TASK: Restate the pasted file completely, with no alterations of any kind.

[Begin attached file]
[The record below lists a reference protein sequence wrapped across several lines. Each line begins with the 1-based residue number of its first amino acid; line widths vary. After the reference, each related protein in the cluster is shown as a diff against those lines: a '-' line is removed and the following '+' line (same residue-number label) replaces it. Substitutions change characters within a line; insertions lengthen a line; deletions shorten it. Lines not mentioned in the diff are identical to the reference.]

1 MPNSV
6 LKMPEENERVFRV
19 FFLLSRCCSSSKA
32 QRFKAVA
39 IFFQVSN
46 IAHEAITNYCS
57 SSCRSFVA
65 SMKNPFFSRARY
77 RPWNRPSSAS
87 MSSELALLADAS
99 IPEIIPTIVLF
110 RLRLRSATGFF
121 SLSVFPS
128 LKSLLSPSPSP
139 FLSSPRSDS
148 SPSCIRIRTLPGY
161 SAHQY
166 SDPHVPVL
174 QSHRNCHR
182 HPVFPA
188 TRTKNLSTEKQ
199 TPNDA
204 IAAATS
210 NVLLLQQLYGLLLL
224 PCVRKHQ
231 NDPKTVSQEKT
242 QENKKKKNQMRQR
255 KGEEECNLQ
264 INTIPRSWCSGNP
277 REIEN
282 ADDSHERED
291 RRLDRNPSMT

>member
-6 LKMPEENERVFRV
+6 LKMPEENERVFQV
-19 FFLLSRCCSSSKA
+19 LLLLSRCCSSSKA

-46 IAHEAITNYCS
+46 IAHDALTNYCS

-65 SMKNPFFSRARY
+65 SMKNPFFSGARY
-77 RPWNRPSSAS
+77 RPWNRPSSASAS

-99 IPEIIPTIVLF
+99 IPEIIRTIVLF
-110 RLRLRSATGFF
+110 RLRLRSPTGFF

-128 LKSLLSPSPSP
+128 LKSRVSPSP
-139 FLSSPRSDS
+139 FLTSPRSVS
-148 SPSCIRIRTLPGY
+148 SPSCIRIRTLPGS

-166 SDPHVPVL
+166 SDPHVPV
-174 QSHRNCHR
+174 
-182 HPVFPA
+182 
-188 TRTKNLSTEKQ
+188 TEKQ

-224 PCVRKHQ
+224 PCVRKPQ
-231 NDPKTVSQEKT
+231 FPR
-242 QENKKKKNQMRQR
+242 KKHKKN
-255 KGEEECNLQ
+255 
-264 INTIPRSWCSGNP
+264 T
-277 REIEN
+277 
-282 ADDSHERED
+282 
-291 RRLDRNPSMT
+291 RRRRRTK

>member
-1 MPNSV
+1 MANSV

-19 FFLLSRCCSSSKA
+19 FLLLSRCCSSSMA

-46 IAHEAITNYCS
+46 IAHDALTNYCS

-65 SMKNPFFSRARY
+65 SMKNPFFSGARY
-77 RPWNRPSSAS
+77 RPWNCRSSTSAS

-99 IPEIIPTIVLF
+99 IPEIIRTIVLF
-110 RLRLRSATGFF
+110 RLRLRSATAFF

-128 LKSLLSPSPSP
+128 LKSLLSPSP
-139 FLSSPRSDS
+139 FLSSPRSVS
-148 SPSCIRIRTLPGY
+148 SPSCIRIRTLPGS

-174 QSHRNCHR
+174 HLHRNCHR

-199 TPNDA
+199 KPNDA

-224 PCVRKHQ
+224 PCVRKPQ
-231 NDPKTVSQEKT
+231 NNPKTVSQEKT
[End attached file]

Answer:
[The record below lists a reference protein sequence wrapped across several lines. Each line begins with the 1-based residue number of its first amino acid; line widths vary. After the reference, each related protein in the cluster is shown as a diff against those lines: a '-' line is removed and the following '+' line (same residue-number label) replaces it. Substitutions change characters within a line; insertions lengthen a line; deletions shorten it. Lines not mentioned in the diff are identical to the reference.]

1 MPNSV
6 LKMPEENERVFRV
19 FFLLSRCCSSSKA
32 QRFKAVA
39 IFFQVSN
46 IAHEAITNYCS
57 SSCRSFVA
65 SMKNPFFSRARY
77 RPWNRPSSAS
87 MSSELALLADAS
99 IPEIIPTIVLF
110 RLRLRSATGFF
121 SLSVFPS
128 LKSLLSPSPSP
139 FLSSPRSDS
148 SPSCIRIRTLPGY
161 SAHQY
166 SDPHVPVL
174 QSHRNCHR
182 HPVFPA
188 TRTKNLSTEKQ
199 TPNDA
204 IAAATS
210 NVLLLQQLYGLLLL
224 PCVRKHQ
231 NDPKTVSQEKT
242 QENKKKKNQMRQR
255 KGEEECNLQ
264 INTIPRSWCSGNP
277 REIEN
282 ADDSHERED
291 RRLDRNPSMT

>member
-6 LKMPEENERVFRV
+6 LKMPEENERVFQV
-19 FFLLSRCCSSSKA
+19 LLLLSRCCSSSKA

-46 IAHEAITNYCS
+46 IAHDALTNYCS

-65 SMKNPFFSRARY
+65 SMKNPFFSGARY
-77 RPWNRPSSAS
+77 RPWNRPSSASAS

-99 IPEIIPTIVLF
+99 IPEIIRTIVLF
-110 RLRLRSATGFF
+110 RLRLRSPTGFF

-128 LKSLLSPSPSP
+128 LKSRVSPSP
-139 FLSSPRSDS
+139 FLTSPRSVS
-148 SPSCIRIRTLPGY
+148 SPSCIRIRTLPGS

-166 SDPHVPVL
+166 SDPHVPV
-174 QSHRNCHR
+174 
-182 HPVFPA
+182 
-188 TRTKNLSTEKQ
+188 TEKQ

-224 PCVRKHQ
+224 PCVRKPQ
-231 NDPKTVSQEKT
+231 FPR
-242 QENKKKKNQMRQR
+242 KKHKKN
-255 KGEEECNLQ
+255 
-264 INTIPRSWCSGNP
+264 T
-277 REIEN
+277 
-282 ADDSHERED
+282 
-291 RRLDRNPSMT
+291 RRRRRTK

>member
-1 MPNSV
+1 MANSV

-19 FFLLSRCCSSSKA
+19 FLLLSRCCSSSMA

-46 IAHEAITNYCS
+46 IAHDALTNYCS

-65 SMKNPFFSRARY
+65 SMKNPFFSGARY
-77 RPWNRPSSAS
+77 RPWNCRSSTSAS

-99 IPEIIPTIVLF
+99 IPEIIRTIVLF
-110 RLRLRSATGFF
+110 RLRLRSATAFF

-128 LKSLLSPSPSP
+128 LKSLLSPSP
-139 FLSSPRSDS
+139 FLSSPRSVS
-148 SPSCIRIRTLPGY
+148 SPSCIRIRTLPGS

-174 QSHRNCHR
+174 HLHRNCHR

-199 TPNDA
+199 KPNDA

-224 PCVRKHQ
+224 PCVRKPQ
-231 NDPKTVSQEKT
+231 NNPKTVSQEKT